Describing oneself as "self-taught" in a particular field is fairly common but it's actually a difficult notion to define.
I might be tempted to say I'm self-taught in music theory or general relativity but not, say, linguistics or calculus.
This is (many would say) because I studied calculus and linguistics at University but not general relativity or music theory.
But thinking about this further makes things less clear.
The only music theory I did at school was in primary school and my first year of high school where it was compulsory.
When I was in my final year of high-school, though, I sat the music exam to leave open the option for me to do a music degree at University.
I didn't actually attend any music classes, though, I just read books on my own so I think by most people's definition, I got to that level through self-learning.
Similarly with general relativity, I "taught myself" by reading advanced undergraduate and early graduate textbooks. I doubt many people would say that isn't being self taught.
I've since watched numerous videos on YouTube. Does that stop it being self-learning? Again I doubt many people would say so.
Imagine I'd worked through the videos on MIT's Open Courseware, rather than on YouTube. Say I watched the lectures that an MIT student would when learning general relativity.
Would you say I was self-taught but the MIT students weren't?
What if in addition to watching the videos, I did some of the assignments provided by MIT OCW. Would that disqualify me from claiming to be self-taught?
Presumably most people would still say that what I was doing was self-learning.
But now say I did a MOOC.
For MITx's 7.00X: Introduction to Biology, I watched Eric Lander lecture first year MIT students and I did weekly assignments and an exam. Does that mean I'm self-taught in introductory molecular biology and genetics?
If not, what was it I did that was different from the OCW case, or the YouTube-watching case, or the textbook-reading case?
But if so, if it was self-learning, what did I do differently from the actual MIT students in the class?
I'm currently doing a postgraduate diploma in Classical Greek by distance education.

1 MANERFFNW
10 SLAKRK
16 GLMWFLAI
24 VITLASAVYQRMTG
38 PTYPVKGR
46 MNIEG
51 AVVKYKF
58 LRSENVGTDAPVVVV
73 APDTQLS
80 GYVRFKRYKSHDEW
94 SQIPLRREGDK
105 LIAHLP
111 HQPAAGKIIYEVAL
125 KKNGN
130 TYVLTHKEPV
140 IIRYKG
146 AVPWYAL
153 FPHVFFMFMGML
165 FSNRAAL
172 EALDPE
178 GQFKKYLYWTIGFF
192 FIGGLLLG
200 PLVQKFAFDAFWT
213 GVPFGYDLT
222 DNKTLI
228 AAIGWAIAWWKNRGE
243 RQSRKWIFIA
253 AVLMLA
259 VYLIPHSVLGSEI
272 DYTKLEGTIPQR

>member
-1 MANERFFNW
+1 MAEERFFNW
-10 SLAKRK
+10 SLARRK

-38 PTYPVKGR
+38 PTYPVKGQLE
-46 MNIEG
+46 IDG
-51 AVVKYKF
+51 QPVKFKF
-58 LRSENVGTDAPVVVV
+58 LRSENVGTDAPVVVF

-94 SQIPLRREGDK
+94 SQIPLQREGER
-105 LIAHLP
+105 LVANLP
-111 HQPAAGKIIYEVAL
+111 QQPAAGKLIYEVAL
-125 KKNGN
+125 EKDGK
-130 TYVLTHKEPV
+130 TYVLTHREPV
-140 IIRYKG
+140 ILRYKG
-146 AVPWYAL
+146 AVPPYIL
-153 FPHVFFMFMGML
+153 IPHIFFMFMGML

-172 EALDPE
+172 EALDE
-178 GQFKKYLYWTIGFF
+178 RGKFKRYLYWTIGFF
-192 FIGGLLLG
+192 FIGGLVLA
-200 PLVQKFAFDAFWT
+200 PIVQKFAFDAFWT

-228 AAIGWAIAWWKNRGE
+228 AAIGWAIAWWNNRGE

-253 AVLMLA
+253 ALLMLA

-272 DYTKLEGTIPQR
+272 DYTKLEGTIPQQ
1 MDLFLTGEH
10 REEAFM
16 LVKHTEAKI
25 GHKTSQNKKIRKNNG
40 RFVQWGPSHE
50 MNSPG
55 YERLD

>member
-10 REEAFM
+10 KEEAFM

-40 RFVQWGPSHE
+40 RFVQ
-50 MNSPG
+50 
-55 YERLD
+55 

In my first year, which I recently completed and passed, I read a text book, did weekly assignments and an exam each semester.
So unlike the 7.00X MOOC, I had a text book but no videos. And the weekly assignments and exams were written and marked by a human rather than done on a computer and marked automatically.
It would seem odd to say doing an actual postgraduate diploma at a University is being "self-taught" but it's also hard to see how my Greek postgraduate course is that much different from a MOOC. Or working through an OCW course. Or even just reading a textbook.
If I got a human to mark exercises I did from a general relativity textbook, would that be the magic step that changed me from being self-taught in general relativity to not being self-taught?
What if it was a test online? Or there were just answers in the back I could check myself?
Or is the notion of autodidacticism just too much of a slippery slope to really make much sense?
It occurs to me one aspect not discussed here, which might turn out to be the crucial one is the existence (or non-existence) of a schedule.
In other words, the difference between, say, reading a textbook / doing the exercises and doing a course at University with weekly assignments is the latter has a rigid structure.
In that respect "self-paced" or "self-structured" seems a lot more meaningful than "self-taught" as concepts.
@jtauber class or no, the student's self motivation to learn can make any experiance self taught, accounts for bad classes/teachers— Tom Brander (@dartdog) August 21, 2015
@dartdog agreed 100%. This all goes to my main point which is that being "self-taught" is not one half of a binary opposition— James Tauber (@jtauber) August 21, 2015